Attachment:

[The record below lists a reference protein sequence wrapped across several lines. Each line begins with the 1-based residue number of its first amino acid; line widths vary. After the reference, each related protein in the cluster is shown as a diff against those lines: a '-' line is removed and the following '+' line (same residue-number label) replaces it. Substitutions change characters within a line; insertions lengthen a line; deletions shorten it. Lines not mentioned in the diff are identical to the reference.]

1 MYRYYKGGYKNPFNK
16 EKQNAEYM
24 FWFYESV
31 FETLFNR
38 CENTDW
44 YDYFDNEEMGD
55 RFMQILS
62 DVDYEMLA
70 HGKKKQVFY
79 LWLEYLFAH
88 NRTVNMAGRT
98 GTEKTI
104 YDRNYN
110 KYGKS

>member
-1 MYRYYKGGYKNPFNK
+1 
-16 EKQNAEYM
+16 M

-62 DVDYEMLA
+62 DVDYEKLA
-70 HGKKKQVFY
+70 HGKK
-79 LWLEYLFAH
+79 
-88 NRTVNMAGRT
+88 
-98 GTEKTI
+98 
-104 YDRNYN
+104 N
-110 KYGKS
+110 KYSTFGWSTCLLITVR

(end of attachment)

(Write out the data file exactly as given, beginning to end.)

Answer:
[The record below lists a reference protein sequence wrapped across several lines. Each line begins with the 1-based residue number of its first amino acid; line widths vary. After the reference, each related protein in the cluster is shown as a diff against those lines: a '-' line is removed and the following '+' line (same residue-number label) replaces it. Substitutions change characters within a line; insertions lengthen a line; deletions shorten it. Lines not mentioned in the diff are identical to the reference.]

1 MYRYYKGGYKNPFNK
16 EKQNAEYM
24 FWFYESV
31 FETLFNR
38 CENTDW
44 YDYFDNEEMGD
55 RFMQILS
62 DVDYEMLA
70 HGKKKQVFY
79 LWLEYLFAH
88 NRTVNMAGRT
98 GTEKTI
104 YDRNYN
110 KYGKS

>member
-1 MYRYYKGGYKNPFNK
+1 
-16 EKQNAEYM
+16 M

-62 DVDYEMLA
+62 DVDYEKLA
-70 HGKKKQVFY
+70 HGKK
-79 LWLEYLFAH
+79 
-88 NRTVNMAGRT
+88 
-98 GTEKTI
+98 
-104 YDRNYN
+104 N
-110 KYGKS
+110 KYSTFGWSTCLLITVR